examples of such CE.

   o  Ingress PE: It is a BGP speaker that learns about a prefix
      through another IBGP peer and chooses that IBGP peer as the
      next-hop for the prefix.

   o  Repairing P router: A core router that attempts to restore
      traffic when the primary egress PE is no longer reachable
      without waiting for IGP or BGP to re-converge. The repairing P
      router restores the traffic by rerouting the traffic (through a
      tunnel) towards the pre-calculated repair PE when it detects
      that the primary egress PE is no longer reachable. Referring to
      F           .igure 1, the router "P" is the repairing P router.

   o  Repair egress PE: It is an egress PE other than the primary
      egress PE that can reach the protected prefix P/p through an
      external neighbor. The repair PE is pre-calculated via other PEs
      prior to any failure. Referring to F                                              .igure 1, PE1 is the repair
      PE for 10.0.0.0/8 while PE2 is the repair PE for 20.0.0.0/8.

   o  Protected egress PE: Any primary egress PE protected by a
      repairing P router.

   o  Protected edge router: Any protected egress PE.

   o  Repair path: It is the repair egress PE. If the protected prefix
      is a labeled prefix, the repair path is the repair egress PE
      together with the label that will be pushed when the repairing P
      router reroutes traffic to the repair PE.

2. Control Plane Operation

   This section specifies the control plane operation needed to solve
   the problem mentioned in the Introduction.

   2.1. Control plane Operation for unlabeled prefixes

   This section specifies the operation of the control plane for
   AFI/SAFI 1/1, 2/1, 1/2, and 2/2

   The control plane operation can be summarized in 4 steps:


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   1. Calculation of the repair PE

   2. Assigning and advertising the next-hop for protected prefixes

   3. Informing core routers about repair PEs

   4. How a P router (a core router) programs its forwarding plane

2.1.1. Step 1: Calculation of the Repair PE

   1. Consider the prefix P/p learnt by an egress edge router PEi via
      an external neighbor. The edge router advertises the prefix P/p
      to some or all of its IBGP peers

   2. The edge router PEi MAY choose a repair PE for the external
      prefix P/p. Section 2                               ..3. specifies the rules for choosing the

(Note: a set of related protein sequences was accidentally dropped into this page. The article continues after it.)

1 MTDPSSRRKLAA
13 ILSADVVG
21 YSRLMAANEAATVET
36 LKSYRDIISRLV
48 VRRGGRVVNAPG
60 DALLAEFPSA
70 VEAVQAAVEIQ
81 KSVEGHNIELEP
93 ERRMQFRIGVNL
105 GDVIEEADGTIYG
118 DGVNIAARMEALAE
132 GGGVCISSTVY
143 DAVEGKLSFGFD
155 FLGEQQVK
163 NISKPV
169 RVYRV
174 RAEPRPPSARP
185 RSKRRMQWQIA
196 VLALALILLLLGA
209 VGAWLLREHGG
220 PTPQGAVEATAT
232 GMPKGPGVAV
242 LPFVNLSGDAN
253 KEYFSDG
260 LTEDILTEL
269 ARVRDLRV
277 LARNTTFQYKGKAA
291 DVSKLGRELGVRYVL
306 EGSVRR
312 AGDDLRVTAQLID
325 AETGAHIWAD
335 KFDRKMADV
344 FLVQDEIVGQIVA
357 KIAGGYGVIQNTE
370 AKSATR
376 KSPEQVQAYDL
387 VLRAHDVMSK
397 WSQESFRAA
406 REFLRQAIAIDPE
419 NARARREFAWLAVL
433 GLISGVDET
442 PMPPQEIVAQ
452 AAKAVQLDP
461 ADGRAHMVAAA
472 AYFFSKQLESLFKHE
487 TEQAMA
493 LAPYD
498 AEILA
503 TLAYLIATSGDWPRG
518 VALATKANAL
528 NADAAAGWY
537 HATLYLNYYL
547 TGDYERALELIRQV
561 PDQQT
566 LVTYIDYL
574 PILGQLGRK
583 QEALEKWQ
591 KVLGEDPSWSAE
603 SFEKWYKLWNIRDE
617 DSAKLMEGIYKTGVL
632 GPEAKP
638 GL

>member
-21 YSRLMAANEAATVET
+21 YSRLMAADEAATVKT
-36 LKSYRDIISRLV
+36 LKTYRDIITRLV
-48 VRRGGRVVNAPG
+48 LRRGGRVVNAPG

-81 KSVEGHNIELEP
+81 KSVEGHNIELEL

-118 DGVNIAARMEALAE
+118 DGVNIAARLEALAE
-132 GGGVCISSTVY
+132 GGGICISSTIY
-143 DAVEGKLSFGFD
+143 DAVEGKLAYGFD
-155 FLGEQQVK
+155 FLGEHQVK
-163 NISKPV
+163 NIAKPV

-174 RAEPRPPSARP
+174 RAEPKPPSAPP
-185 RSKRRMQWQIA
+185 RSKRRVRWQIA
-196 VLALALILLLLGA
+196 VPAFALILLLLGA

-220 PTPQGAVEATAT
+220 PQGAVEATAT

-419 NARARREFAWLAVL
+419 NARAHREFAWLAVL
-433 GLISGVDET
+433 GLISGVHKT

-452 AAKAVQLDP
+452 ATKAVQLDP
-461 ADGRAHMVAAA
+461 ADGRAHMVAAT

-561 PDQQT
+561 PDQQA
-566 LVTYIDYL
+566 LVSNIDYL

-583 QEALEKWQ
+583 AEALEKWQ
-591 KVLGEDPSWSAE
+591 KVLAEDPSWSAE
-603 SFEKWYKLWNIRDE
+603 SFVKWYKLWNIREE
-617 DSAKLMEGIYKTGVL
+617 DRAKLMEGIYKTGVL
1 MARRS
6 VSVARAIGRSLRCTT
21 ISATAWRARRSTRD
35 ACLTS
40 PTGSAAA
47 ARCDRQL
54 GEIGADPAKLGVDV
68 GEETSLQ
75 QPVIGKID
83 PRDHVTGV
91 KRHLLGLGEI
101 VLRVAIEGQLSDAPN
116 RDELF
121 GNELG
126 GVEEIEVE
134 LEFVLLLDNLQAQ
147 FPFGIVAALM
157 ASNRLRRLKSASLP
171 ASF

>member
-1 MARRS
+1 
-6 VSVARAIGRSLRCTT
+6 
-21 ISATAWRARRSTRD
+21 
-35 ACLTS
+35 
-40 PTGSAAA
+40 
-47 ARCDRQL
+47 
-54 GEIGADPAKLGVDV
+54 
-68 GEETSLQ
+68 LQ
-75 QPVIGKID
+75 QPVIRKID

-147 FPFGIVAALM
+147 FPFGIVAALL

repair edge router PEj.

   3. In the end, an egress edge route PEi will have a repair edge
      router PEj for some or all prefixes that PEi has external
      path(s) to.

2.1.2. Step 2: Assigning and Advertising the BGP Next-hop

   1. An edge router PEi groups the set of prefixes that have a repair
      PE as follows: Two prefixes belong to the same group if they
      share the same repair PE

   2. For each group, the PE assigns a local next-hop. Thus if a
      prefix P/p belongs to group Gi, its primary next-hop is NHi. For
      example, the PE assigns a different loopback interface address
      as the next-hop for each of the groups of prefixes.

   3. When advertising the prefix and its primary next-hop to its IBGP
      peers, the PE router uses NHi as the next-hop attribute of
      prefixes belonging to the group Gi

2.1.3. Step 3: Informing Core Routers about the Repair PE

   1. In step 2 (Section 2                              ..1.2. ) the egress PE assigns a primary
      next-hop NHi for protected prefixes belonging to group Gi.

   2. The primary next-hop NHi is advertised to the core using IGP as
      usual






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   3. The repair next-hop is the next-hop attribute advertised for the
      prefix P/p by the repair edge router PEj. Let's denote the
      repair next-hop for prefixes belonging to group Gi by "rNHi".
      Because rNHi is the next-hop advertised by the repair PE, rNHi
      will also be known to all core routers via IGP

   4. The egress PE MUST advertise the pair (NHi,rNHi) to all directly
      connected core routers.

   5. The egress PE MAY advertise the pair (NHi,rNHi) to all core
      routers in the network.

   6. The structure and method of advertising the pair (NHi,rNHi) is
      beyond the scope of this document. For example, the pair
      (NHi,rNHi) may be advertised through an ISIS optional TLV.

   7. The semantics of the pair (NHi,rNHi) are: If the next-hop NHi
      becomes unreachable, then traffic destined to the next-hop NHi
      SHOULD be re-tunneled to the next-hop rNHi because rNHi can
      reach prefixes reachable via the primary next-hop NHi.

   8. Because of the previous steps, core routers that are directly
      connected to the egress PE (and possibly other core routers) are
      aware of the repair next-hop for protected BGP prefixes
      reachable via the egress PE. Note that a core router is totally
      unaware of the BGP prefixes.

2.1.4. Step 4: How a P router (a core router) Programs its Forwarding
   Plane

   1. Through usual IGP mechanism, the P router has a prefix matching
      every BGP next-hop. Let the next-hop NHi match the route Ri

   2. The next-hop of prefix Ri is on the path towards the primary
      egress PE.

   3. Thus the FIB entry for Ri is programmed as follows:

       a. Primary next-hop: the next router on the path towards NHi

       b. Repair next-hop: the next-router on the path towards rNHi

   2.2. Control plane Operation for Labeled Prefixes

   This section specifies the operation of the control plane for
   AFI/SAFI 1/4, 2/4, 1/128, and 2/128.